Preparation, performance and action principle of immunomagnetic microspheres

1. Preparation of immunomagnetic microspheres Immunomagnetic Microspheres (IMMS), or Immunomagnetic Beads (IMB), are magnetic microspheres with monoclonal antibodies bound to their surfaces. Due to the need to bind appropriate antibodies on the surface of the magnetic microspheres, it is required that the magnetic microspheres used can bind to the monoclonal antibody through the chemical gene on its surface, or have a large surface adsorption force to be able to firmly bind to the monoclonal antibody. Cross-linked polystyrene microspheres have high strength and are easy to be chemically modified on the surface, so they are ideal skeleton materials for preparing immunomagnetic microspheres. There are two forms of connection between microspheres and antibodies: adsorption binding and covalent binding. Adsorption binding relies on the non-specific adsorption of the antibody on the surface of the microsphere, while covalent binding relies on the covalent reaction between the active groups on the surface of the microsphere and the antibody. The adsorption binding is only possible when the microsphere has a very large surface area. In this way, for the microsphere with a relatively flat surface, it is necessary to improve its antibody binding force by treating the surface to ensure that the surface of the IMMS has enough antibodies. The surface-treated magnetic microspheres are cultured with monoclonal antibodies in an appropriate buffer, and the antibodies quickly bind to the magnetic microspheres through physical adsorption. Reactions are covalently bound to the surface of magnetic microspheres.

2. The performance and principle of immunomagnetic microspheres Immunomagnetic microspheres are mainly used in cell separation and other aspects. Because it can specifically bind to the target substance and make it magnetically responsive, the immune magnetic microspheres are co-incubated with a complex mixture containing the target substance (substance to be separated). The immune microspheres can selectively bind to the target substance through the antigen-antibody reaction. When the compound passes through a magnetic field device, the target substance bound to the immunomagnetic microsphere will be retained by the magnetic field, thereby separating it from other complex substances. Immunomagnetic microspheres for cell separation have the following conditions: stable chemical properties, no aggregation; no non-specific binding to cells; strong binding between magnetic microspheres and antibodies; uniform size of magnetic microspheres and good magnetic responsiveness, the content of magnetic nanomaterials is uniform; the size of magnetic microspheres is appropriate, and it is not easy to be swallowed by cells. The combination of IMM and cells can adopt two methods, direct method and indirect method. The direct method refers to the fact that the antibody is attached to the magnetic microspheres one after another, and then binds to the target cells. The indirect method refers to mixing and culturing the cells with specific antibodies first, so that the specific antibodies bind to the cell surface, and then adding magnetic microspheres pre-treated with anti-mouse IgG (secondary antibody). The magnetic microspheres are indirectly bound to the target cells. The direct method can reduce washing and incubation steps, but it is rarely used for IgM monoclonal antibodies. Compared with the direct method, the indirect method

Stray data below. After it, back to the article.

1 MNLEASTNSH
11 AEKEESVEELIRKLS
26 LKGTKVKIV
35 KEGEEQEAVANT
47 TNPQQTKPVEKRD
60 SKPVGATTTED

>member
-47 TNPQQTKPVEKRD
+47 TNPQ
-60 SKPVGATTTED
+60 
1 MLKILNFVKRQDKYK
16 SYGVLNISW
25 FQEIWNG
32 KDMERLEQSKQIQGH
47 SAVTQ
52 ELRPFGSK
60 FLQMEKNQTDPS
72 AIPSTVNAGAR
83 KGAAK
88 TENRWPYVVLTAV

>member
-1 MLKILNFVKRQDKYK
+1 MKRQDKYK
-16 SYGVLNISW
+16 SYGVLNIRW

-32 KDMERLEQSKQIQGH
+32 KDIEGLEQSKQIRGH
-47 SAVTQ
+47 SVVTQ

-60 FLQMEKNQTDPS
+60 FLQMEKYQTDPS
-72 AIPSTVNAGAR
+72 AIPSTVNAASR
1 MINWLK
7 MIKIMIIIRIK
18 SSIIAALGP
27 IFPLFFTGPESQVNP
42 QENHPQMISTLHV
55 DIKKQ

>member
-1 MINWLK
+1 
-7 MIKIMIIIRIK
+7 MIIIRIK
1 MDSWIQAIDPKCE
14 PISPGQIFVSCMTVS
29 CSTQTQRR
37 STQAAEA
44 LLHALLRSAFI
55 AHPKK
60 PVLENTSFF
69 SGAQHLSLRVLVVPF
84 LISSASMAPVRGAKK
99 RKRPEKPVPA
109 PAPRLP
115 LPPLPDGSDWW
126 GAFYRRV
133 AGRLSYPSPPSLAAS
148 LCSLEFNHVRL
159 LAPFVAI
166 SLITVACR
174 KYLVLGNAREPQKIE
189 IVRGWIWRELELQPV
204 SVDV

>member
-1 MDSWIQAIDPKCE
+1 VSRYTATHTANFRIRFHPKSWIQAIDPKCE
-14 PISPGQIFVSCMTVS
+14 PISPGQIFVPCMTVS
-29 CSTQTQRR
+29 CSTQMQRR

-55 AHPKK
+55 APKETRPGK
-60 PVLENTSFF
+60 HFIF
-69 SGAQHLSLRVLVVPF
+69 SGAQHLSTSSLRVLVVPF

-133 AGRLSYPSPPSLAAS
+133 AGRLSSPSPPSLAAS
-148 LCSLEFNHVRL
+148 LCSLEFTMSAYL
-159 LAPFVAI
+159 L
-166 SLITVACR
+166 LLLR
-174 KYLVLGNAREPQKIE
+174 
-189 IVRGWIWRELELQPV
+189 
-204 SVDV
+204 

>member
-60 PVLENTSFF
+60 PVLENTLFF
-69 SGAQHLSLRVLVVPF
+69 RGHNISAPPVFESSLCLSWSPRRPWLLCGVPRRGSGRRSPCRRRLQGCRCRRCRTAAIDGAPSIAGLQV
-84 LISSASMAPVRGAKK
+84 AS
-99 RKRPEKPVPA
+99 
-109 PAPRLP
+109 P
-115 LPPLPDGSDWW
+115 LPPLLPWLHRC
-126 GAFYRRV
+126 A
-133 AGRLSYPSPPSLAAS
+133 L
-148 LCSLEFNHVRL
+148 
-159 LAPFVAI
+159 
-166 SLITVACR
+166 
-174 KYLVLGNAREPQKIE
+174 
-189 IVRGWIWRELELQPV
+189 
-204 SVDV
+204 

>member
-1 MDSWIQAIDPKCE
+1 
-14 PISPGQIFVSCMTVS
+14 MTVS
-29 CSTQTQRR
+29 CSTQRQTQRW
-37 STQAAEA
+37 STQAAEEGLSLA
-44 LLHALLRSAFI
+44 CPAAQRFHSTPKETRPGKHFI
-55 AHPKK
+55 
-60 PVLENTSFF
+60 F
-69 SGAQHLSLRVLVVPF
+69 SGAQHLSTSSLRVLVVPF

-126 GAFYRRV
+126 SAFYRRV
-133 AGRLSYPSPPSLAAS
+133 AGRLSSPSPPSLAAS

In addition to an appropriate broad range, a panel of monoclonal antibodies can be used and thus better cell clearance will be obtained. However, after multiple washing steps, the specificity will also be reduced.

The development of monoclonal antibodies against monocytes has made it possible to isolate cells with specific surface markers. Generally, there are 3 different methods, namely flow cytometry (PACS), allogeneic erythrocyte rosette technology with secondary antibodies attached to the surface, and Panning technology with passive adsorption of antibodies on polystyrene tissue culture plates. Each of these techniques has its own drawbacks. FACS is expensive and complicated, and is often troubled by the capacity, activity, and sterility of the sorted cells; the red blood cell rosette technology cannot handle a large number of cells. In addition, there is no mature and simple method to separate antibodies Coupling to the red blood cell membrane; Panning technology also has many limitations, it is difficult to scale up, the steps are cumbersome, and cannot be quantified, and the target cells are often mixed with non-specific antibodies adsorbed on other cells at the bottom of the culture plate. Relatively speaking, immunomagnetic microspheres have the advantages of easy operation, rapid and complete separation, and high cell purity. Especially in terms of easy and time-saving operation, other separation methods are difficult to compare.